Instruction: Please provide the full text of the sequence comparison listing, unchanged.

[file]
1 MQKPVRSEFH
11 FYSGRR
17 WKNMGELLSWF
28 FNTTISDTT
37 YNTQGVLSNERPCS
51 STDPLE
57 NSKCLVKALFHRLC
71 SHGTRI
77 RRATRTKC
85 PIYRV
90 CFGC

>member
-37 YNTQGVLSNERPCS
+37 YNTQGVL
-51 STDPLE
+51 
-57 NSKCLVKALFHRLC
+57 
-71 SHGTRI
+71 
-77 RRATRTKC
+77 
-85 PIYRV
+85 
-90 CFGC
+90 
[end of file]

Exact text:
1 MQKPVRSEFH
11 FYSGRR
17 WKNMGELLSWF
28 FNTTISDTT
37 YNTQGVLSNERPCS
51 STDPLE
57 NSKCLVKALFHRLC
71 SHGTRI
77 RRATRTKC
85 PIYRV
90 CFGC

>member
-37 YNTQGVLSNERPCS
+37 YNTQGVL
-51 STDPLE
+51 
-57 NSKCLVKALFHRLC
+57 
-71 SHGTRI
+71 
-77 RRATRTKC
+77 
-85 PIYRV
+85 
-90 CFGC
+90 